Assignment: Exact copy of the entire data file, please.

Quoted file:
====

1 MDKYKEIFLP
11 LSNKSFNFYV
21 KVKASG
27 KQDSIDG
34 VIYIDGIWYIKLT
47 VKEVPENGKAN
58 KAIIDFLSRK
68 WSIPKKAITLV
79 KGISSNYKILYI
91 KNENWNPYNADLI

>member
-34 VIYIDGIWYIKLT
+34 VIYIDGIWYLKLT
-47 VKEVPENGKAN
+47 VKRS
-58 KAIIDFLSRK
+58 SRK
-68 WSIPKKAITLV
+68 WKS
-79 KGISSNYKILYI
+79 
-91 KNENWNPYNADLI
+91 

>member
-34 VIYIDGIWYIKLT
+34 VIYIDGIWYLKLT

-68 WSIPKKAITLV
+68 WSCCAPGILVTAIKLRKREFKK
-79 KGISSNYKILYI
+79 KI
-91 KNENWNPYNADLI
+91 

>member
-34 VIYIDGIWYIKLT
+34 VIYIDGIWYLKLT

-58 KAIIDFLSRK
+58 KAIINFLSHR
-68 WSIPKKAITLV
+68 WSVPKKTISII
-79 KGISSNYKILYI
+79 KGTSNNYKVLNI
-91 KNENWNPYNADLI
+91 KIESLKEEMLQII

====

1 MDKYKEIFLP
11 LSNKSFNFYV
21 KVKASG
27 KQDSIDG
34 VIYIDGIWYIKLT
47 VKEVPENGKAN
58 KAIIDFLSRK
68 WSIPKKAITLV
79 KGISSNYKILYI
91 KNENWNPYNADLI

>member
-34 VIYIDGIWYIKLT
+34 VIYIDGIWYLKLT
-47 VKEVPENGKAN
+47 VKRS
-58 KAIIDFLSRK
+58 SRK
-68 WSIPKKAITLV
+68 WKS
-79 KGISSNYKILYI
+79 
-91 KNENWNPYNADLI
+91 

>member
-34 VIYIDGIWYIKLT
+34 VIYIDGIWYLKLT

-68 WSIPKKAITLV
+68 WSCCAPGILVTAIKLRKREFKK
-79 KGISSNYKILYI
+79 KI
-91 KNENWNPYNADLI
+91 

>member
-34 VIYIDGIWYIKLT
+34 VIYIDGIWYLKLT

-58 KAIIDFLSRK
+58 KAIINFLSHR
-68 WSIPKKAITLV
+68 WSVPKKTISII
-79 KGISSNYKILYI
+79 KGTSNNYKVLNI
-91 KNENWNPYNADLI
+91 KIESLKEEMLQII